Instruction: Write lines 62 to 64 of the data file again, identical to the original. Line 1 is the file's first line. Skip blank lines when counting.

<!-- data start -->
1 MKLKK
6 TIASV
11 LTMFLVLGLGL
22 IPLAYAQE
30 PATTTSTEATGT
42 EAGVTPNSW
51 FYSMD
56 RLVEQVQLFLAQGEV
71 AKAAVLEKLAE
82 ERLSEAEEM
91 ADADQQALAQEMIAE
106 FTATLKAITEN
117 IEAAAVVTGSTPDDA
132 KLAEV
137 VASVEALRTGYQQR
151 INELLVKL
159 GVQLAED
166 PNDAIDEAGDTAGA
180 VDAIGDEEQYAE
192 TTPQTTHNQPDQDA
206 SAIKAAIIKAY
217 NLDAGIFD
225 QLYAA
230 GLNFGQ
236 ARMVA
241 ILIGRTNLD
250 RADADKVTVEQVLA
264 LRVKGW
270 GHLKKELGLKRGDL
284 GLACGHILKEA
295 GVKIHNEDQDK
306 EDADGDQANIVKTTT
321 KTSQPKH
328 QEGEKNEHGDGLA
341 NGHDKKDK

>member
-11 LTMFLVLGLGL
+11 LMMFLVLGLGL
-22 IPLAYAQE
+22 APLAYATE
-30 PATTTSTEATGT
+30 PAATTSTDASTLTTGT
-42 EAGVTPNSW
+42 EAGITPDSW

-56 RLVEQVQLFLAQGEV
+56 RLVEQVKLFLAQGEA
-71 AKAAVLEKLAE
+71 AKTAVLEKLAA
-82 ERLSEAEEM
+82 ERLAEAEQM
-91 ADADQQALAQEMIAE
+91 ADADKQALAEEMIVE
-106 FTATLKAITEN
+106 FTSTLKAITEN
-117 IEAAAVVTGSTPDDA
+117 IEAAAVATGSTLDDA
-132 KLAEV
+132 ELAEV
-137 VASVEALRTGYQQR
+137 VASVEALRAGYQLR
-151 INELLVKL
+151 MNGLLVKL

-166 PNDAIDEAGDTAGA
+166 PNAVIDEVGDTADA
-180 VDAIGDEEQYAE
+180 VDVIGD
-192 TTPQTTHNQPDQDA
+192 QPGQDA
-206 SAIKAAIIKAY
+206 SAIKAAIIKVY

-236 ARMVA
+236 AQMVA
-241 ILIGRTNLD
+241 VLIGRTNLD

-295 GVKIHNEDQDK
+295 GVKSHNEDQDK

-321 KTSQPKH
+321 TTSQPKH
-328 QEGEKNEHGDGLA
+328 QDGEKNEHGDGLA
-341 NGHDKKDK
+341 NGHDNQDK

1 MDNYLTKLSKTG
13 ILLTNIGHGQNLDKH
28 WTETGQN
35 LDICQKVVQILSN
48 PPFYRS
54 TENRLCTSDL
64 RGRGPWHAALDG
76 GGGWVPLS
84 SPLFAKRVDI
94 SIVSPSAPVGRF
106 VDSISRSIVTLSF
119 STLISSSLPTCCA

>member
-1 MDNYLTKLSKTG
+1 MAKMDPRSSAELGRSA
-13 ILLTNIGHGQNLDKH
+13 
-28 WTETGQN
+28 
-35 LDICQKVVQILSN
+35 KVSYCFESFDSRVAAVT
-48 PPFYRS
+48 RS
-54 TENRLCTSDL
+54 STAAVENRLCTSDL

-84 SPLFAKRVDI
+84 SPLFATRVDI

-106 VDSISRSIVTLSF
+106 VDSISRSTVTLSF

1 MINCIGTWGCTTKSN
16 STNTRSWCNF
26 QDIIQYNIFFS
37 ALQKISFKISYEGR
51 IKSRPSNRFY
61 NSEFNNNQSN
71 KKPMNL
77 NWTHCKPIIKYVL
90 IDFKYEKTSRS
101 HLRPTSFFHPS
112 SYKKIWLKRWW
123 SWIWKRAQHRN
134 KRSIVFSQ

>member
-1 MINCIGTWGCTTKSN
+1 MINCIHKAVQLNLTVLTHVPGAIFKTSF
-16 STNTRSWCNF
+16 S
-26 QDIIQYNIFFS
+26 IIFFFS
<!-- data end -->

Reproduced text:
+151 MNGLLVKL

-166 PNDAIDEAGDTAGA
+166 PNAVIDEVGDTADA